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South Korea to track beef through entire supply chain on a blockchain IBM

Albertsons joining blockchain-based IBM network, conducting pilot

Grocer is latest company to adopt blockchain-based traceability system.

Albertsons Companies, one of the largest food and drug retailers in the U.S., is joining the blockchain-based IBM Food Trust network, one of the largest and most active non-crypto blockchain networks in production today, and will begin piloting the technology to improve how food is traced from farm to store shelf.

The addition of Albertsons to the Food Trust ecosystem of more than 80 brands brings blockchain-based food traceability to more consumers and industry players – from producers to suppliers to retailers – by helping enable greater transparency and collaboration and, ultimately, a safer food supply.

According to IBM, the growing number of participants using the technology helps address a broad range of food system issues, such as supply chain efficiency, freshness, waste reduction, sustainability and participants' ability to verify certifications, such as fair trade and organic.

“It is being used to make the end-to-end food ecosystem more transparent and trustworthy and has the potential to transform broad, nationwide food recalls into efficient, precise eliminations of recalled products. Already, more than 5 million food products digitized on the solution are on retail shelves,” the company said.

Albertsons, which operates nearly 2,300 stores across the U.S., will pilot Food Trust for tracing bulk romaine lettuce from one of its distribution centers and then will explore expanding to other food categories throughout its distribution network. The company plans to pilot the solution to help overcome the obstacles that have existed when a traceback is initiated for a product like romaine and is evaluating ways to use the technology to highlight the provenance of its extensive Own Brands portfolio.

"Blockchain technology has the potential to be transformational for us as we further build differentiation on our fresh brand," Albertsons chief information officer Anuj Dhanda said. "Food safety is a very significant step. In addition, the provenance of the products enabled by blockchain — the ability to track every move from the farm to the customer's basket — can be very empowering for our customers."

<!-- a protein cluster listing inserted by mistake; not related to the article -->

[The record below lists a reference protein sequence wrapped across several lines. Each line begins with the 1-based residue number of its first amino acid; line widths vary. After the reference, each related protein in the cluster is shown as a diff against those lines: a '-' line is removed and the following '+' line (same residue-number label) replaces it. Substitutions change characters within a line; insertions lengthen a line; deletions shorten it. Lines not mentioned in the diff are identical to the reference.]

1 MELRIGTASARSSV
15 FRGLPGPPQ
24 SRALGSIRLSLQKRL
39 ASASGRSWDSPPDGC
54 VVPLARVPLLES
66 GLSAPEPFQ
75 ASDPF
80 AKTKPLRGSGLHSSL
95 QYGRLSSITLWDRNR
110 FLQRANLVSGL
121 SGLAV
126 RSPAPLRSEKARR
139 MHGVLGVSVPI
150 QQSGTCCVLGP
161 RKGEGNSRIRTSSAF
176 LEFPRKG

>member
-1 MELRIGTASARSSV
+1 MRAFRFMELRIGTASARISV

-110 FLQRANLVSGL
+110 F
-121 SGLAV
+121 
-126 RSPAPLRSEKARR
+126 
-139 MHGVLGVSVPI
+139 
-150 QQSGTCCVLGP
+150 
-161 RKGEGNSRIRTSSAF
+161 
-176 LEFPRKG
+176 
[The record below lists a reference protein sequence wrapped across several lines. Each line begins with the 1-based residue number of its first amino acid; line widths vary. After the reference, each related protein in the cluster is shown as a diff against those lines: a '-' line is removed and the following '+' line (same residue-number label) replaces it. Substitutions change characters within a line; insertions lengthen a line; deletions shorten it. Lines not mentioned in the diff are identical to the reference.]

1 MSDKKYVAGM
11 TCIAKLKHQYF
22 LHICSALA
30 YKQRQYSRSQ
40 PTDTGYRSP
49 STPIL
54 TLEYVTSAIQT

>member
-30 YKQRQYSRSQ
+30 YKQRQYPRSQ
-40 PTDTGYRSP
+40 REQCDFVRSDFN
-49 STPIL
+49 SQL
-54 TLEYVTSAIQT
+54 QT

Jerry Noland, vice president of food safety and quality assurance for Albertsons, said, "Multiple high-profile consumer advisories from the Centers for Disease Control & Prevention and the Food & Drug Administration demonstrate the need to find more efficient ways of tracing products and identifying likely sources of contamination in a timely manner. Consequently, retailers are exploring new technologies to improve the infrastructure that underpins the global food supply chain."

IBM explained that a blockchain network is strongest when it includes multiple, diverse members that form a transacting ecosystem. That is why the solution can enable an ecosystem of companies from across the food industry to onboard and share data.

“Already, members are recommending or mandating that their supply chain partners, such as downstream suppliers, join the network,” the company said, adding that this is intended to bring a more complete view of the entire lifecycle of a food product.

"Establishing IBM Food Trust and opening it to the food ecosystem last year was a major milestone in making blockchain real for business," said Raj Rao, general manager of IBM Food Trust. "Today, we are focused on ensuring that the solution scales and is accessible to participants across the food ecosystem, such as Albertsons Companies. By bringing more members into the network and enabling them to share greater cross-sections of data in a secured environment, we believe our vision of a transformed food ecosystem using blockchain is closer than ever."

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